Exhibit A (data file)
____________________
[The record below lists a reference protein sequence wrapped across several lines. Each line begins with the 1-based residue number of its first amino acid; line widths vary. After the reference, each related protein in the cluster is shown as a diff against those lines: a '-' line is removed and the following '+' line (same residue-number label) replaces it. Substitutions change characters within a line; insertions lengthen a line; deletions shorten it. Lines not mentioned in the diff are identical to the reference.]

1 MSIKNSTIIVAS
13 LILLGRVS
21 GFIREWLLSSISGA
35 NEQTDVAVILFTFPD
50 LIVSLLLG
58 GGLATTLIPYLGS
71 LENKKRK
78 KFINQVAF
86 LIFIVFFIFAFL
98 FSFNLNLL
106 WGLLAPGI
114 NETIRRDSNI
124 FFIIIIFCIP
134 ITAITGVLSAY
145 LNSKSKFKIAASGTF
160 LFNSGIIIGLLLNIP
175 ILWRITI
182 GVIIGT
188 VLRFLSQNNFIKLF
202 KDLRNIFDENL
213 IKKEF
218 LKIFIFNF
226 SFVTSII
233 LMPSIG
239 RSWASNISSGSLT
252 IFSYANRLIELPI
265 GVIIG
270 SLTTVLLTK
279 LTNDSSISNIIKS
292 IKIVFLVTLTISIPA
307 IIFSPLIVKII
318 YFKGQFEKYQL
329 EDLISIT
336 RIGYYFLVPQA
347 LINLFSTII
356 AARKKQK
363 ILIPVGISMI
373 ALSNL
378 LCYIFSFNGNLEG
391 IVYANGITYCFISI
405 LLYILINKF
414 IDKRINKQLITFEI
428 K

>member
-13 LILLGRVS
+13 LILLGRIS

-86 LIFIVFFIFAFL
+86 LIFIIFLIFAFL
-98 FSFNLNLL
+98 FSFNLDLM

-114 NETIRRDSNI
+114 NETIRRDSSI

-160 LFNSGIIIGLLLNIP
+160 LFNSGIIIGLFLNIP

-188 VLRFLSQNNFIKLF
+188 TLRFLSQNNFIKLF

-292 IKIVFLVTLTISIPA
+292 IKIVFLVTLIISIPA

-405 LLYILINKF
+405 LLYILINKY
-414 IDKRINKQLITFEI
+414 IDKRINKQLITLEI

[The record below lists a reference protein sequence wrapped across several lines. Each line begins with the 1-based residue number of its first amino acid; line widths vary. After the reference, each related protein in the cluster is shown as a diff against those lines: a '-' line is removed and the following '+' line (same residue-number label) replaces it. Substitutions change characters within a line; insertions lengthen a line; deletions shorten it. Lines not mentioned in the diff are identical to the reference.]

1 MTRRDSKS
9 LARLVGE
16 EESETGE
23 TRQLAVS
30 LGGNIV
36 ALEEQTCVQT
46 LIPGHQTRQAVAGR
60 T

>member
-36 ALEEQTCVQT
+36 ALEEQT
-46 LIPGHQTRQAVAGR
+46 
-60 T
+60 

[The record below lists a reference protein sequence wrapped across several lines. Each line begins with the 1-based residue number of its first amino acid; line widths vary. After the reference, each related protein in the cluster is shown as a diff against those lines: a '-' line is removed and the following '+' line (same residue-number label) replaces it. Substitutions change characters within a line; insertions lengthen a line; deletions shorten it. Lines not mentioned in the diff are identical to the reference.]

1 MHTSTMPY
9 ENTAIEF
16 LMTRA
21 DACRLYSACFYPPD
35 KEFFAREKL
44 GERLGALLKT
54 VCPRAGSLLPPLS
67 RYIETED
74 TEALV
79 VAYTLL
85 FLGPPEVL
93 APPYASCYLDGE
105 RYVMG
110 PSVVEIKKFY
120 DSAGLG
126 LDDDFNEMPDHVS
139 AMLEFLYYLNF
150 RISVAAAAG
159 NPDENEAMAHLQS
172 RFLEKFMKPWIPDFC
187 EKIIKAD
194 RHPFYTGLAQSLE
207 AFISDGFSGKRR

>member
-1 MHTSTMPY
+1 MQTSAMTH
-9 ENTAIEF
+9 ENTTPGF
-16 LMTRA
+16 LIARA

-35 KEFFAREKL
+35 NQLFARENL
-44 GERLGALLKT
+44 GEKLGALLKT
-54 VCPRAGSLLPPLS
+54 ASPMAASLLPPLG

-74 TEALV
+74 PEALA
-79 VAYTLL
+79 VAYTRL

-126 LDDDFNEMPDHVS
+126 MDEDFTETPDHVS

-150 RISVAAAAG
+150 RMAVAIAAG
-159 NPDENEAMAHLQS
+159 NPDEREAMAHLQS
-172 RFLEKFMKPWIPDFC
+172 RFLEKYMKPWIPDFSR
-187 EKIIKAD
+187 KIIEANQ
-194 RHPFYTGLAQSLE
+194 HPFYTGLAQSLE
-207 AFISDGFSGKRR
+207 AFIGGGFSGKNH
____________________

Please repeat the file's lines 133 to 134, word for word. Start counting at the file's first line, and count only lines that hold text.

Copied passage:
-207 AFISDGFSGKRR
+207 AFIGGGFSGKNH